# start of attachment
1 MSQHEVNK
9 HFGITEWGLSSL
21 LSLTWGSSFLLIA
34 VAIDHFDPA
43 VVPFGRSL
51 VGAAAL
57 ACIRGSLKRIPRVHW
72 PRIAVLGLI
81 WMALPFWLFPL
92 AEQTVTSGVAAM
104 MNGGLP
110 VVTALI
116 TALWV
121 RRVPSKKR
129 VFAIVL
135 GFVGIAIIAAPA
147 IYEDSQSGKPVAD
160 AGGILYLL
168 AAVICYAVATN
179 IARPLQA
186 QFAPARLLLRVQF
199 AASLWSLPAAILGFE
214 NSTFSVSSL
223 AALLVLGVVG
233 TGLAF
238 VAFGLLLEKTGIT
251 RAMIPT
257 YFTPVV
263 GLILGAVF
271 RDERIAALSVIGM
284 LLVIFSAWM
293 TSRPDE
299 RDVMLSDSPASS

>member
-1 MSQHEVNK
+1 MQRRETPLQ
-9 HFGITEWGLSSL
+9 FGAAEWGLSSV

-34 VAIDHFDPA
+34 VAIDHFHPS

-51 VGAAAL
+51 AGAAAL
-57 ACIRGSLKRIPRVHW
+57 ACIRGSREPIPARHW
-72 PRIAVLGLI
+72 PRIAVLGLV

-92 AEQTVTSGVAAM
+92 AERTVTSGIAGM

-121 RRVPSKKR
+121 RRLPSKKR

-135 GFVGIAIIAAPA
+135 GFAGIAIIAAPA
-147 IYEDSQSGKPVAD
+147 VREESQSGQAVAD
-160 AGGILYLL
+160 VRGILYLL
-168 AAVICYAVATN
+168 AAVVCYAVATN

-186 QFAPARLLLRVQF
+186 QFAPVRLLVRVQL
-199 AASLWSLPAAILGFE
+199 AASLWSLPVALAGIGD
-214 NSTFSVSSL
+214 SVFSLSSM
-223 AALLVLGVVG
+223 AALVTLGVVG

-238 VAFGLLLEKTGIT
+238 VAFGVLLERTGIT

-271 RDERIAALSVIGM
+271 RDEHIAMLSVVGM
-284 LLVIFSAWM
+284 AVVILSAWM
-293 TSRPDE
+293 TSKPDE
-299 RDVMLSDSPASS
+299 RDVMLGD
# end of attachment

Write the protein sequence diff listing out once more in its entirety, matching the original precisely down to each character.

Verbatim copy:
1 MSQHEVNK
9 HFGITEWGLSSL
21 LSLTWGSSFLLIA
34 VAIDHFDPA
43 VVPFGRSL
51 VGAAAL
57 ACIRGSLKRIPRVHW
72 PRIAVLGLI
81 WMALPFWLFPL
92 AEQTVTSGVAAM
104 MNGGLP
110 VVTALI
116 TALWV
121 RRVPSKKR
129 VFAIVL
135 GFVGIAIIAAPA
147 IYEDSQSGKPVAD
160 AGGILYLL
168 AAVICYAVATN
179 IARPLQA
186 QFAPARLLLRVQF
199 AASLWSLPAAILGFE
214 NSTFSVSSL
223 AALLVLGVVG
233 TGLAF
238 VAFGLLLEKTGIT
251 RAMIPT
257 YFTPVV
263 GLILGAVF
271 RDERIAALSVIGM
284 LLVIFSAWM
293 TSRPDE
299 RDVMLSDSPASS

>member
-1 MSQHEVNK
+1 MQRRETPLQ
-9 HFGITEWGLSSL
+9 FGAAEWGLSSV

-34 VAIDHFDPA
+34 VAIDHFHPS

-51 VGAAAL
+51 AGAAAL
-57 ACIRGSLKRIPRVHW
+57 ACIRGSREPIPARHW
-72 PRIAVLGLI
+72 PRIAVLGLV

-92 AEQTVTSGVAAM
+92 AERTVTSGIAGM

-121 RRVPSKKR
+121 RRLPSKKR

-135 GFVGIAIIAAPA
+135 GFAGIAIIAAPA
-147 IYEDSQSGKPVAD
+147 VREESQSGQAVAD
-160 AGGILYLL
+160 VRGILYLL
-168 AAVICYAVATN
+168 AAVVCYAVATN

-186 QFAPARLLLRVQF
+186 QFAPVRLLVRVQL
-199 AASLWSLPAAILGFE
+199 AASLWSLPVALAGIGD
-214 NSTFSVSSL
+214 SVFSLSSM
-223 AALLVLGVVG
+223 AALVTLGVVG

-238 VAFGLLLEKTGIT
+238 VAFGVLLERTGIT

-271 RDERIAALSVIGM
+271 RDEHIAMLSVVGM
-284 LLVIFSAWM
+284 AVVILSAWM
-293 TSRPDE
+293 TSKPDE
-299 RDVMLSDSPASS
+299 RDVMLGD